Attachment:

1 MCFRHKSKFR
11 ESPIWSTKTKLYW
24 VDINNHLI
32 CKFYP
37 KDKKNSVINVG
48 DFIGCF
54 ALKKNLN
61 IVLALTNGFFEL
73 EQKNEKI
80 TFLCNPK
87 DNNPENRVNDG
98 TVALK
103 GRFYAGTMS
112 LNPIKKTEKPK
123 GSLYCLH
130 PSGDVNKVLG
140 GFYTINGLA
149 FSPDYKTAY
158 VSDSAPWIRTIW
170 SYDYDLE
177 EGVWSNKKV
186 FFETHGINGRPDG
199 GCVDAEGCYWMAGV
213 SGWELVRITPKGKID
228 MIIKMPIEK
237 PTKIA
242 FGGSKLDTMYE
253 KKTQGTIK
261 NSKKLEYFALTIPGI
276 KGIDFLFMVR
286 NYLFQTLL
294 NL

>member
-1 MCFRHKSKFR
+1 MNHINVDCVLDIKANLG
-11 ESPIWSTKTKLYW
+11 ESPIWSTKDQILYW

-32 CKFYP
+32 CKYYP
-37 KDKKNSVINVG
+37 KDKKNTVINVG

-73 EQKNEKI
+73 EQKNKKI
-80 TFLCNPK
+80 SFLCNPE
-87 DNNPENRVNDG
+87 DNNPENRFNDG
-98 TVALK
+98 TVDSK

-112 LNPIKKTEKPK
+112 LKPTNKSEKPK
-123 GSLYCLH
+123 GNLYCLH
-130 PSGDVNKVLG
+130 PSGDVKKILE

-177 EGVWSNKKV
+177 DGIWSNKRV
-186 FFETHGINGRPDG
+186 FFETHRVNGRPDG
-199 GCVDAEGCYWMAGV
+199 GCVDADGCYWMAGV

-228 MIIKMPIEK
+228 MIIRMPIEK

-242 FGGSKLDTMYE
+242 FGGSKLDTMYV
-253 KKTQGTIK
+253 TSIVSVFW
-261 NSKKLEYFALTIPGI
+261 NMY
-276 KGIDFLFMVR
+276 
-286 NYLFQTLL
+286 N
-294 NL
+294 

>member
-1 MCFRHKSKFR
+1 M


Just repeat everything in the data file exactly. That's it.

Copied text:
1 MCFRHKSKFR
11 ESPIWSTKTKLYW
24 VDINNHLI
32 CKFYP
37 KDKKNSVINVG
48 DFIGCF
54 ALKKNLN
61 IVLALTNGFFEL
73 EQKNEKI
80 TFLCNPK
87 DNNPENRVNDG
98 TVALK
103 GRFYAGTMS
112 LNPIKKTEKPK
123 GSLYCLH
130 PSGDVNKVLG
140 GFYTINGLA
149 FSPDYKTAY
158 VSDSAPWIRTIW
170 SYDYDLE
177 EGVWSNKKV
186 FFETHGINGRPDG
199 GCVDAEGCYWMAGV
213 SGWELVRITPKGKID
228 MIIKMPIEK
237 PTKIA
242 FGGSKLDTMYE
253 KKTQGTIK
261 NSKKLEYFALTIPGI
276 KGIDFLFMVR
286 NYLFQTLL
294 NL

>member
-1 MCFRHKSKFR
+1 MNHINVDCVLDIKANLG
-11 ESPIWSTKTKLYW
+11 ESPIWSTKDQILYW

-32 CKFYP
+32 CKYYP
-37 KDKKNSVINVG
+37 KDKKNTVINVG

-73 EQKNEKI
+73 EQKNKKI
-80 TFLCNPK
+80 SFLCNPE
-87 DNNPENRVNDG
+87 DNNPENRFNDG
-98 TVALK
+98 TVDSK

-112 LNPIKKTEKPK
+112 LKPTNKSEKPK
-123 GSLYCLH
+123 GNLYCLH
-130 PSGDVNKVLG
+130 PSGDVKKILE

-177 EGVWSNKKV
+177 DGIWSNKRV
-186 FFETHGINGRPDG
+186 FFETHRVNGRPDG
-199 GCVDAEGCYWMAGV
+199 GCVDADGCYWMAGV

-228 MIIKMPIEK
+228 MIIRMPIEK

-242 FGGSKLDTMYE
+242 FGGSKLDTMYV
-253 KKTQGTIK
+253 TSIVSVFW
-261 NSKKLEYFALTIPGI
+261 NMY
-276 KGIDFLFMVR
+276 
-286 NYLFQTLL
+286 N
-294 NL
+294 

>member
-1 MCFRHKSKFR
+1 M